Color for Context
Whether you're moving into a new home or freshening your current one, choosing interior paint colors can be a daunting proposition. After all, there are so many from which to choose. Naturally, you'll want to choose colors that complement your furnishings, décor and style. But also think about how color evokes emotions and gives context to a space.
In "Design A Healthy Home: 100 ways to transform your space for physical and mental wellbeing," Author and Interior Designer Oliver Heath — a practitioner of biophilic design — writes about color:
"Imagine a room filled with soft, natural blues. These bring to mind clear skies and cool, calm pools of water, so they help you feel relaxed. Shades of vibrant green — these remind us of the energy and calm we experience in the middle of a natural meadow or forest. Yellows — they remind us of warm summer sunshine, ripe crops and sunflowers. They are warming and welcoming and create an energized social atmosphere."
Color can also come into play when a home has been introduced to the real estate market, as well. A beautiful, appealing or striking room color can make a property stand out online and make them more memorable to buyers as they're considering options.
Welcome Home reached out to several local Realtors to hear their thoughts on how color sets a mood in a room or throughout a home. Some of their current listings offer great examples of how to choose and use color.
Take, for example, the mid-century ranch at 18-22 Hemingway Road in Niantic. This five-bedroom home is the result of two "separate and original structures" being cleverly joined in the 1960s, according to Tim Boy, the listing agent for the property and a Realtor with William Pitt Sotheby's International Realty in Essex. The asking price is $1.295 million.
The home is located in the Old Black Point community of Niantic, and it's sited on a 0.28-acre lot, with an expansive deck, lawn and gardens.
The 3,826-square-foot floor plan features striking interiors with beamed ceilings, nearly entire walls of glass, and louvered screens that separate living spaces, painted an eye-catching red, and an accent wall in the same color.
"There are a lot of Eastern influences, both indoors and out at the property — the result of the owner's extensive travels to Asia," Boyd explained. "The red louvered panels with gold medallions represent classic structural colors in Chinese architecture."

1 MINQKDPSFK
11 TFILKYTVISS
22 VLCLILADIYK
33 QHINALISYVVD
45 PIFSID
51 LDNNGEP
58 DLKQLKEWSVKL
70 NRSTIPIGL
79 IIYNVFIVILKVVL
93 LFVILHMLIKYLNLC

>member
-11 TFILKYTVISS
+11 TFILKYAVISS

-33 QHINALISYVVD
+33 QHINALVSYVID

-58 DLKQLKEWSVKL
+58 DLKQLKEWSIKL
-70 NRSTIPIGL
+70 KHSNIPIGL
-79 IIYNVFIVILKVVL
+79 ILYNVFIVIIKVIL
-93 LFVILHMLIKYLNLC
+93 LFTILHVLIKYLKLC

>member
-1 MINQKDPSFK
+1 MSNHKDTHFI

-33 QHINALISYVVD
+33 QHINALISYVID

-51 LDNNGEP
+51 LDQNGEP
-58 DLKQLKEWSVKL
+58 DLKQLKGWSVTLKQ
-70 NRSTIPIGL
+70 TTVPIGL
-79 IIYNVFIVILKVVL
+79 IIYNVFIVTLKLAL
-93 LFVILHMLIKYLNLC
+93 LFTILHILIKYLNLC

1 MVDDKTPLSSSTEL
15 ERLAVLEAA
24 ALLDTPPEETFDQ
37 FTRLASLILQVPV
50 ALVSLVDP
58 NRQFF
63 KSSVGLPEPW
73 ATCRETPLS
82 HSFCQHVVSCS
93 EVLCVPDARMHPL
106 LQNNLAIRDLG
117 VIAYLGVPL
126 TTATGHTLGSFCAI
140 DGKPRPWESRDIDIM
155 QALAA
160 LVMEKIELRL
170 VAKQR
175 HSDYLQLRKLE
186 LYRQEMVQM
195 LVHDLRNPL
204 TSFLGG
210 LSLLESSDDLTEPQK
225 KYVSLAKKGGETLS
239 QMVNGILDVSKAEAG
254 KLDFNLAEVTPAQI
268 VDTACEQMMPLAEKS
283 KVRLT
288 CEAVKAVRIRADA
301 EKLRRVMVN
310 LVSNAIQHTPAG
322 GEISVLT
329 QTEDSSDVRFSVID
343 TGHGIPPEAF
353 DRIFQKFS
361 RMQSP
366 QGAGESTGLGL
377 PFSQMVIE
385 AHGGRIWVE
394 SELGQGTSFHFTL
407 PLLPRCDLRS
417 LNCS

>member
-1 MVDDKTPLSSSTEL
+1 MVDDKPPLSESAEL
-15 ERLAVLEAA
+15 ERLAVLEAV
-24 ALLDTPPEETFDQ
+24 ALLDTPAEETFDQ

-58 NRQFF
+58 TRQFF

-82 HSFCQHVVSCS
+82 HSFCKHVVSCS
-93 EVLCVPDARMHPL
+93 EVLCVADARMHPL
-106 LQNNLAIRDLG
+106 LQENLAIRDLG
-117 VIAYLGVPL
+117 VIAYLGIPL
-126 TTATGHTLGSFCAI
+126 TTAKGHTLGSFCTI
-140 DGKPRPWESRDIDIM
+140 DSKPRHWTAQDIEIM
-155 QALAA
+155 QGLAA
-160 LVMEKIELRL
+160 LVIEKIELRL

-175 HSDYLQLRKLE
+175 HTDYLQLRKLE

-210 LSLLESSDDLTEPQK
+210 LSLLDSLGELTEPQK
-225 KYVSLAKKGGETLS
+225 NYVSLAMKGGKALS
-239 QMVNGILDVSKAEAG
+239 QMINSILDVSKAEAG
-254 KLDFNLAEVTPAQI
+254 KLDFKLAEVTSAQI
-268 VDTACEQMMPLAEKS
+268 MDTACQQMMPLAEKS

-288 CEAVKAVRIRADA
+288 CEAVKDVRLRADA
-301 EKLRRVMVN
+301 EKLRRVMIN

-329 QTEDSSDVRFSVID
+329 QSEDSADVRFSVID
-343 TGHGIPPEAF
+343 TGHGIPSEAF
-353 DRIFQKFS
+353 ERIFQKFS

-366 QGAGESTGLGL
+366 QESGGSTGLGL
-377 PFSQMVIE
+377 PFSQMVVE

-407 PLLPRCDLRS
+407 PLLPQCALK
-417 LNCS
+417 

"Colors certainly set the tone of a room and a residence, as well. Colors can be as evocative as music to the senses — powerful, timeless, current or calming," Boyd added. "They often tell you something about the owners, as is the case with the red panels at 18-22 Hemingway."
Asked if during his travels as a local Realtor he's encountered examples of interiors where the interior wall color choices "made the room," Boyd recalled, "There is one home I know of where the decorated worked with her clients to first choose art from a single artist and then decorated the room in light pastels to complement the coloration of the art. I certainly hope, after all that, the room was memorable."
The contemporary-leaning colonial at 56 Stony Brook Road, Stonington, was built over the course of two years, from 2017 to 2018, by a builder-owner. The front porch and great-room fireplace are still being completed. This four-bedroom home is currently listed for sale. Melinda Carlisle, a sales associate with Randall Realtors-Compass in Mystic, is representing the seller.
This home has oak hardwood floors, vaulted ceilings and a must-see chef's kitchen with a huge island; it opens to a breakfast nook and a great room-style living and dining room.
Carlisle said that new coats of paint always make a home look fresher and nicer. The right color choice can "warm up" a large space or "cool down" a smaller one, she suggested. She also appreciates a well-applied accent wall — for example, adding a rich color to the wall behind the kitchen sink or just the one wall behind the bed. An accent wall "makes the whole room pop," she said.
The asking price for 56 Stony Brook Road, Stonington, is $1.2 million.
Subtle, softer colors can keep a space bright and allow furnishings, artwork or even the outdoors, as seen through windows and glass doors, to stand out. That's the case at 6 Mott Avenue in New London, a 1905-era home that sits waterfront in the Neptune Beach community.
Jill Bach, a Realtor with Berkshire Hathaway HomeServices, New England Properties' Mystic brokerage, is the listing agent for the property, for which the seller is asking $1.997 million.
This eight-bedroom home is sited on a 0.23-acre lot located at the mouth of the Thames River, where the river meets Long Island Sound.
Many of the interior rooms among the 5,608-square-foot floor plan have water views, so a more neutral color palette allows the views to be better showcased.
"In my experience, if the property has beautiful views — and this definitely has incredible water views — then you do not want to be distracted with bold colors for the interior. Let the outside be the focal point," Bach suggested.